Snakes & Snails

I began writing this bog post on April 29th, in the main lobby of the Best Western Westminster, less than an hour after the WRW Retreat officially ended. A few of the Mermaids convinced me to stay on a few extra days with them, to work on my massive pre-book-tour to-do list in solitude and sisterhood.

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I have my spoon, and I’m all set to dig my way out of Shawshank. The adventure I’m about to embark upon is a massive undertaking of my own creation, but I am equal to the task because I AM AMAZING.

I am also a mess.

I feel like I’m completely coming apart at the seams. I managed to hold the AWESOME together until last night at dinner, when Robyn Carr told us that everything was going to be all right.

I’ve always said that if I could go back in time to tell my teenage self anything (apart from “Boys are stupid, avoid them at all costs”), it would be just what Robyn said: I know it’s hard right now. This is the hardest part. But everything’s going to be all right.

With that in mind, I present to you:

Princess Alethea’s Fairly Short List of Things No One Tells You When Your First Book is Published

This list always changes. With advances in both technology & social networking, the expectations of authors ten years form now will be vastly different than it is today. As always, your mileage may vary. But as this is what I’ve learned, this is what I mean to pass on to you right now.

1.) DON’T PANIC. Douglas Adams wasn’t joking. In the month leading up to your publication date, you will be overwhelmed. Even if your publisher prints all your promotional material and schedules your entire book tour (for which I will forever be jealous), there will suddenly be a mountain of teeny little tasks that bury you under your to-do list and drive you mad as a hatter.  Any plan you have will be discarded the moment your publicist tell you that you have 48 hours in which to drop everything and write an article for the New York Times or Huffington Post…regardless of whether or not that article ever sees the light of day.

You must also remember Rule Number One when…say…the publisher of your novel declares bankruptcy three days after your book is released…but I digress.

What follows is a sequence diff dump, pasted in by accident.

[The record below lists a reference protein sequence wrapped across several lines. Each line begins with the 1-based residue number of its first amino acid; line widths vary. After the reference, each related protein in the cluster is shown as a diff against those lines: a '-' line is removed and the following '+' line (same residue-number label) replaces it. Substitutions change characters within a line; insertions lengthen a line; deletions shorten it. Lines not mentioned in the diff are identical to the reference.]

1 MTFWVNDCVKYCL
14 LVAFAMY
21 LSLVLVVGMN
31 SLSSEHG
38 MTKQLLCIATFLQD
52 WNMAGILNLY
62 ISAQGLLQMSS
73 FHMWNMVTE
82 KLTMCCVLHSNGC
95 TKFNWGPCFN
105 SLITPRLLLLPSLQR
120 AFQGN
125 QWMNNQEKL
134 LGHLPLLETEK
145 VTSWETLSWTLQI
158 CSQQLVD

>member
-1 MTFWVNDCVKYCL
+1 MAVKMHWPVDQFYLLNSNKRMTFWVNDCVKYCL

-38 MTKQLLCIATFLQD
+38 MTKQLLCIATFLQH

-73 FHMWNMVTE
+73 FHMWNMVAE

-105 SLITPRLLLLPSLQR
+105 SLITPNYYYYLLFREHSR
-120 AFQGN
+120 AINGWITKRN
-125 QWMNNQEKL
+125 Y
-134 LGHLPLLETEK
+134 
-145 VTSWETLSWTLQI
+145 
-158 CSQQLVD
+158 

2.) Expect the unexpected. And vice versa. Prepare yourself and at all times have on your person:

Pens
Water
Granola bar
Promotional material (bookmarks/postcards/etc)
Business Cards
Napkins/tissue
gum/mints
medicine (Advil, Excedrin, etc)

It is possible that the bookstores will provide all of these things, but it’s more probable that they will have none. If you have it all, that’s a boatload of stress off of you. I suggest making a special “booksigning kit”. Keep it stocked, and keep it with you.

Conversely, don’t expect the expected. All of your friends will offer to help you out in various ways. If 10% of these people come through for you in the way that you expect, count yourself lucky. (My 10% know who they are, and yes, the Mermaids are among them.)

Most of these disappointments will be caused by events beyond your control–funny how those events seem to come from every corner of the universe and conspire against you all at the same time. A very similar thing happens when friends promise to help you move.

You will be disappointed. It’s inevitable. You simply have too many irons in the fire. But with so many irons, it’s okay if a few fall out. And if you leave yourself open to the whims of the universe, you will be pleasantly surprised at the gifts Fate leaves on your doorstep right when you need them. (Mary Rodgers, I’m looking at you, fairy godmother.)

3.) Your publisher will screw something up. These things are so far beyond anyone’s control it’s ridiculous. A bookstore will suddenly put a price cap on all their acquisitions. Your e-book will not be ready by release date. Your name will suddenly disappear of Amazon as the author of the book, and the cover will go with it.

All of these things have happened to me at one time or another. When they do I vent in the manner appropriate (scream, cry, call a Mermaid), and then I straighten my tiara and Tweet to everyone how the world is an amazing place. I do this because FAILURE IS NOT AN OPTION.

Shit happens. It just does. If you throw a fit & draw attention to it, that’s what people will remember about you. Chances are, your fans will never notice a thing, and your publisher will applaud the fact that you’re not one of those authors.

I could go on, but this is a pretty good start. If you prepare as much as you can up front, you’ll have more time to spare putting out fires o the back end. Three people on your blog tour jumped the gun and posted on the same day while you’re out of town at a funeral? No problem. You planned for this.  If you don’t link to them today, you’ll do it tomorrow. The world will not end. Bookstore signing cancelled because they only received in one copy of book? Smile and reschedule. They will be more embarrassed about it than you.

Whatever happens to you, keep your head held high. The Earth will not stop turning and the sun will come up in the East, just like it always has…and always will.

This is the hard part. We do it because it needs to be done in order for us to keep doing the one thing we love most in the world: Writing.

Launching a book is sweaty and stressful and unromantic. It’s also wonderful and magical all at the same time. You take the good with the bad. We writers are married to this life, for better or worse. Sugar and spice and snakes and snails and all.

Above all, keep your faith.

Because everything is going to be all right.